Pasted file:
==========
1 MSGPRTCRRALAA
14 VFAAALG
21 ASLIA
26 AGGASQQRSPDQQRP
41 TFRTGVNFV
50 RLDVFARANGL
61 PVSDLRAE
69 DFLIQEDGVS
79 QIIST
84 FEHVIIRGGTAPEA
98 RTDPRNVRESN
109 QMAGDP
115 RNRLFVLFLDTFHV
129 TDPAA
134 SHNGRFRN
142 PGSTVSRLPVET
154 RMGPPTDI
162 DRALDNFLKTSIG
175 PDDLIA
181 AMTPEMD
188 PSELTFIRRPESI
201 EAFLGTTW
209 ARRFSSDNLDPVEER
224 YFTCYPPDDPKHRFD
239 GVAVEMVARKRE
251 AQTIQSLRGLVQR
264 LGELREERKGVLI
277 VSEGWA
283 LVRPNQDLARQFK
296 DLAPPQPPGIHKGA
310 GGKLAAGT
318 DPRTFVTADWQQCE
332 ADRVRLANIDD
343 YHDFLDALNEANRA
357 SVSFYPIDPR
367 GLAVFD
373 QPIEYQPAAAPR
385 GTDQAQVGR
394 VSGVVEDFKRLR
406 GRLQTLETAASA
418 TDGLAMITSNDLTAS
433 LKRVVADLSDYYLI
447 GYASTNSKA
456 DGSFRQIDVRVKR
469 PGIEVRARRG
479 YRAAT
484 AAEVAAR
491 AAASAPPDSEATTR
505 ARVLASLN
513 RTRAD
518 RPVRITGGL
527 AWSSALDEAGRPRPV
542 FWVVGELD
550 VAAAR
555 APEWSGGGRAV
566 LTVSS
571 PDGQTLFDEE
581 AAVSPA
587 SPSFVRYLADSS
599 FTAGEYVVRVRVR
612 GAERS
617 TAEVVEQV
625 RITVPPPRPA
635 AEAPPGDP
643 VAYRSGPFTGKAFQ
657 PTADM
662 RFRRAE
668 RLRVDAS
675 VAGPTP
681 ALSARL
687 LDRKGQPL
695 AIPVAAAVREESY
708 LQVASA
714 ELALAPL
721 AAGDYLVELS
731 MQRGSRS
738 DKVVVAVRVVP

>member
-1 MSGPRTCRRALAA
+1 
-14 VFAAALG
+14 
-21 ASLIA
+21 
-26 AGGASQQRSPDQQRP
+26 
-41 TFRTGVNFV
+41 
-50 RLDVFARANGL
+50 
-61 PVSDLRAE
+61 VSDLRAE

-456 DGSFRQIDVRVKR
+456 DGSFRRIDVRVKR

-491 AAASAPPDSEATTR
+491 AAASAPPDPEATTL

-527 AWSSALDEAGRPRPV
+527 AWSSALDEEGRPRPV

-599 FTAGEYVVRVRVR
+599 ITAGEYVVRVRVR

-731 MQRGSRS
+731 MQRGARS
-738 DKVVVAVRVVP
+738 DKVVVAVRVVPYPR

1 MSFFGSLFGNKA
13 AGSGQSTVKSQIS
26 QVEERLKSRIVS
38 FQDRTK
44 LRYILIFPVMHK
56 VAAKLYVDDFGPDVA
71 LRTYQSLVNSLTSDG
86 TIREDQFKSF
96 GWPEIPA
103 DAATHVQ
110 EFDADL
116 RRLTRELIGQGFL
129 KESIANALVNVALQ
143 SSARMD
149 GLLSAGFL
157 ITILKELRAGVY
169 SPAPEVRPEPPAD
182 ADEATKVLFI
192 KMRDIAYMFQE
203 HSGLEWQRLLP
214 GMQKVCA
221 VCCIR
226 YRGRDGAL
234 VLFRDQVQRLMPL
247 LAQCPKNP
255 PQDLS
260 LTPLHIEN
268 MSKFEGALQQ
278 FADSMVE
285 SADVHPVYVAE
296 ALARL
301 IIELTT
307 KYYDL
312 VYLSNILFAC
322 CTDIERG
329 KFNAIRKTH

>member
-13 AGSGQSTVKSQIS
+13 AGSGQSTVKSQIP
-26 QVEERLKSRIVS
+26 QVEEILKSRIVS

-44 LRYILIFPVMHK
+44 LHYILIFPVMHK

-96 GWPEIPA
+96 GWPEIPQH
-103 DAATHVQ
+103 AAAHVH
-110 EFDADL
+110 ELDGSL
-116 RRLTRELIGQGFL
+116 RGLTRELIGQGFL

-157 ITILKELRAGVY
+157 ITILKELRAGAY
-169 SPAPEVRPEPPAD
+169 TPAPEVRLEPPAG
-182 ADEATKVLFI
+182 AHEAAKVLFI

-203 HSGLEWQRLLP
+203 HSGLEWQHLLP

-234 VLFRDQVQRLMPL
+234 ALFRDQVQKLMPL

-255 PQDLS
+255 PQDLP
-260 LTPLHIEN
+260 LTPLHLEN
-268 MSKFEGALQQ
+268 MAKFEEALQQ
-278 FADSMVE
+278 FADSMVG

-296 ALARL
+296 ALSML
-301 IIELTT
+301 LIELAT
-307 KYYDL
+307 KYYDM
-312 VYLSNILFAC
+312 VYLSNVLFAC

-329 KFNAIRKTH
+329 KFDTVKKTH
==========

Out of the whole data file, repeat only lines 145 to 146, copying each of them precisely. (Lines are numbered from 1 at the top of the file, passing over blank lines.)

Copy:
+26 QVEEILKSRIVS

-44 LRYILIFPVMHK